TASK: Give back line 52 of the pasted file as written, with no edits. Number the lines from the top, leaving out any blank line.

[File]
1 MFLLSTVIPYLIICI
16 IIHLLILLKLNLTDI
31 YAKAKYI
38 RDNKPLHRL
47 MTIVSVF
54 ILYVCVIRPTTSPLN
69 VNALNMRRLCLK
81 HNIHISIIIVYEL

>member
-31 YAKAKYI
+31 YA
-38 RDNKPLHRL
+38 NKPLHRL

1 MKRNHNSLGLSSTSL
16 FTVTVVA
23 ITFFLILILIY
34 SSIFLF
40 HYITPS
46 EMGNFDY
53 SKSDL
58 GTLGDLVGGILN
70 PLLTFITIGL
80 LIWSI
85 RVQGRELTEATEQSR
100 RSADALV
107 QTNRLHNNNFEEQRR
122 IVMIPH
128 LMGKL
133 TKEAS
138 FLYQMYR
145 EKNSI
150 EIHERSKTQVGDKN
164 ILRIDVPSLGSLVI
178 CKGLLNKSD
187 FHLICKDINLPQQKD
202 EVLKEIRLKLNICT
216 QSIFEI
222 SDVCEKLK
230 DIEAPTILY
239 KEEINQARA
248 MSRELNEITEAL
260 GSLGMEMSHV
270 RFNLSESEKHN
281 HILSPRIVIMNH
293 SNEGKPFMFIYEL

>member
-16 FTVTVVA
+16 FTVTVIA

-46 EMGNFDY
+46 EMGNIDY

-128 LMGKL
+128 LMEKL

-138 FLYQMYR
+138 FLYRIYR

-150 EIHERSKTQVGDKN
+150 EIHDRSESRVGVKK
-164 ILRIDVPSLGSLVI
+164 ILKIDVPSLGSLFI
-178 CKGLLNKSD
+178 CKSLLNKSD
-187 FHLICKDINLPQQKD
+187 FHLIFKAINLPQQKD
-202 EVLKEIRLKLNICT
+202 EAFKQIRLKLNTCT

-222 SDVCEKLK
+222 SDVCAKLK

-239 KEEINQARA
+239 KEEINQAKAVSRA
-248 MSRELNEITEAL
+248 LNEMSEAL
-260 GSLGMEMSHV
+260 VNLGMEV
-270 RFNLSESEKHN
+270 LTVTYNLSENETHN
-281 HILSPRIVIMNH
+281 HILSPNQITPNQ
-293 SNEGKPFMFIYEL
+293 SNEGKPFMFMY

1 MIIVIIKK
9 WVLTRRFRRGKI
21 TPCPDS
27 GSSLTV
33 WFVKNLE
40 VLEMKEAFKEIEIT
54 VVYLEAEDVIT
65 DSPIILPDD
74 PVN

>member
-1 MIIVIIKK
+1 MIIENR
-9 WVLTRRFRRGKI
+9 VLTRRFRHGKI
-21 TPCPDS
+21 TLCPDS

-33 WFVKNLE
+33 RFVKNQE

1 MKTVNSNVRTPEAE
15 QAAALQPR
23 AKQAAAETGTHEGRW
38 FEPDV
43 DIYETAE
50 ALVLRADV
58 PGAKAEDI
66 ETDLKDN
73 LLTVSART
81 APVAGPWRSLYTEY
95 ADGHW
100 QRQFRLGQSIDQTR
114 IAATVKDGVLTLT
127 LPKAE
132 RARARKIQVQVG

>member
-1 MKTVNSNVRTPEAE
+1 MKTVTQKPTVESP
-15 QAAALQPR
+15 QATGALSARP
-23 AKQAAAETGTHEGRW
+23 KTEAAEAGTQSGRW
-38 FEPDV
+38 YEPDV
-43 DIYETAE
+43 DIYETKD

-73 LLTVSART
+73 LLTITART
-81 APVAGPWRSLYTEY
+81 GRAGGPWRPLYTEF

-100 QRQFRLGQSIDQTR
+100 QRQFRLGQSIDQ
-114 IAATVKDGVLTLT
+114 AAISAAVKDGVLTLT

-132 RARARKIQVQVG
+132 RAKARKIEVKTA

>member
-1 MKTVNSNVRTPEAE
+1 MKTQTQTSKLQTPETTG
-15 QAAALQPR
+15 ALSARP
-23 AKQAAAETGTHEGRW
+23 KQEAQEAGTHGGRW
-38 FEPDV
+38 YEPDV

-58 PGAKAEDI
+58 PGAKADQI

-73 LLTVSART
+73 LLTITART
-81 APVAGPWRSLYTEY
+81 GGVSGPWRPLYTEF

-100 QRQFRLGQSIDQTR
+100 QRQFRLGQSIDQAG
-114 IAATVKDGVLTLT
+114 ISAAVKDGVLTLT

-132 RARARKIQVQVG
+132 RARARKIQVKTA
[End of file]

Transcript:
+128 LMEKL